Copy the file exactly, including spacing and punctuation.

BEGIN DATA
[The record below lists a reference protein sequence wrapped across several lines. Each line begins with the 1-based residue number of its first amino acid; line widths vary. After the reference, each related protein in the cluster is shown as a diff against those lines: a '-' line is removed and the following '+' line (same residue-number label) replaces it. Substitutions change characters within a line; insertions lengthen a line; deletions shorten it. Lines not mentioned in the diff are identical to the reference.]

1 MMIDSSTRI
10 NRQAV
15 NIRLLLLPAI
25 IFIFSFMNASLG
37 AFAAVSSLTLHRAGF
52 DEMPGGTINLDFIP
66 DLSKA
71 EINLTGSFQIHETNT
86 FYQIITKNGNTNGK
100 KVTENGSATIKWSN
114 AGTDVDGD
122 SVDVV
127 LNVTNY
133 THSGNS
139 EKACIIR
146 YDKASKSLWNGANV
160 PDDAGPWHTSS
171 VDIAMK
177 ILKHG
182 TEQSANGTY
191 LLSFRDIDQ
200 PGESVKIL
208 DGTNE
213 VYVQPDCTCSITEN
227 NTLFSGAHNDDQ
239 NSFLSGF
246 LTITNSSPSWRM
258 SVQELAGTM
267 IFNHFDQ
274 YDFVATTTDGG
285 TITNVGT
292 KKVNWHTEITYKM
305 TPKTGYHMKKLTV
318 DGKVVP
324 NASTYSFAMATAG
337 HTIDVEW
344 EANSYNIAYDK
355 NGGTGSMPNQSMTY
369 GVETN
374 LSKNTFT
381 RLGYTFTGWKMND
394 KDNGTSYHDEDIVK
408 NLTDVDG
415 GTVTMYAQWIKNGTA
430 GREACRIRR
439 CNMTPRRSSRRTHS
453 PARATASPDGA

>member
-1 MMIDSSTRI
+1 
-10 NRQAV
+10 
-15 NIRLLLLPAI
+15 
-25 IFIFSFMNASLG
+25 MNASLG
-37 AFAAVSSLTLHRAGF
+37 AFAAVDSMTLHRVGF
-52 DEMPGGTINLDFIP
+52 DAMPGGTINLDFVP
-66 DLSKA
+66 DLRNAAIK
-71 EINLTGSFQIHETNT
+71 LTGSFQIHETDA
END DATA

[The record below lists a reference protein sequence wrapped across several lines. Each line begins with the 1-based residue number of its first amino acid; line widths vary. After the reference, each related protein in the cluster is shown as a diff against those lines: a '-' line is removed and the following '+' line (same residue-number label) replaces it. Substitutions change characters within a line; insertions lengthen a line; deletions shorten it. Lines not mentioned in the diff are identical to the reference.]

1 MMIDSSTRI
10 NRQAV
15 NIRLLLLPAI
25 IFIFSFMNASLG
37 AFAAVSSLTLHRAGF
52 DEMPGGTINLDFIP
66 DLSKA
71 EINLTGSFQIHETNT
86 FYQIITKNGNTNGK
100 KVTENGSATIKWSN
114 AGTDVDGD
122 SVDVV
127 LNVTNY
133 THSGNS
139 EKACIIR
146 YDKASKSLWNGANV
160 PDDAGPWHTSS
171 VDIAMK
177 ILKHG
182 TEQSANGTY
191 LLSFRDIDQ
200 PGESVKIL
208 DGTNE
213 VYVQPDCTCSITEN
227 NTLFSGAHNDDQ
239 NSFLSGF
246 LTITNSSPSWRM
258 SVQELAGTM
267 IFNHFDQ
274 YDFVATTTDGG
285 TITNVGT
292 KKVNWHTEITYKM
305 TPKTGYHMKKLTV
318 DGKVVP
324 NASTYSFAMATAG
337 HTIDVEW
344 EANSYNIAYDK
355 NGGTGSMPNQSMTY
369 GVETN
374 LSKNTFT
381 RLGYTFTGWKMND
394 KDNGTSYHDEDIVK
408 NLTDVDG
415 GTVTMYAQWIKNGTA
430 GREACRIRR
439 CNMTPRRSSRRTHS
453 PARATASPDGA

>member
-1 MMIDSSTRI
+1 
-10 NRQAV
+10 
-15 NIRLLLLPAI
+15 
-25 IFIFSFMNASLG
+25 MNASLG
-37 AFAAVSSLTLHRAGF
+37 AFAAVDSMTLHRVGF
-52 DEMPGGTINLDFIP
+52 DAMPGGTINLDFVP
-66 DLSKA
+66 DLRNAAIK
-71 EINLTGSFQIHETNT
+71 LTGSFQIHETDA